Siberian Earth Curve is at the same time the most open and the most constricted music of Birchville Cat Motel's career. None of the five tracks dip below ten minutes (the opening "Snakes Bark Maple" is well over 17), but all of them are simple soundscapes created by guitarist Campbell Kneale on his own, mostly out of heavily processed guitars with occasional bits of percussion and vocal floating in the middle distance. The results are mostly lulling, abstract washes of sound and tonal color, but as the lengthy album progresses, an ever-increasing sense of anxiety begins to permeate the tracks, culminating in the shrill "Trinity High Water Mark," which consists almost entirely of sounds that resemble the overdubbed squealing of subway brakes. Occasionally pretty (particularly the ghostly, pulsating "Lux") but more often a little unsettling, Siberian Earth Curve is not for the faint of heart, but fans of the likes of Roy Montgomery and Alastair Galbraith will be intrigued.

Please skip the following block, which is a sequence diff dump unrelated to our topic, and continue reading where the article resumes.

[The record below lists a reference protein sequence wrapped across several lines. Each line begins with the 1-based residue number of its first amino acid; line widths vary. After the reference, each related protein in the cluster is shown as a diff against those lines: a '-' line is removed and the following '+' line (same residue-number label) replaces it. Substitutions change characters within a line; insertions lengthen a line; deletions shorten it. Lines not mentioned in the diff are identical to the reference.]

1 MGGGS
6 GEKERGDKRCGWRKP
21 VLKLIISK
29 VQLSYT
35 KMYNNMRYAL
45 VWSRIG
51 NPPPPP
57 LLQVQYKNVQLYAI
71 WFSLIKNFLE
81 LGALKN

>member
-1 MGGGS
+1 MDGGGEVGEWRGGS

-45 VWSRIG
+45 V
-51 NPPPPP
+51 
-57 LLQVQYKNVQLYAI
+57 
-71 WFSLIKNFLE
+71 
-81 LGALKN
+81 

AllMusic Review by Stewart Mason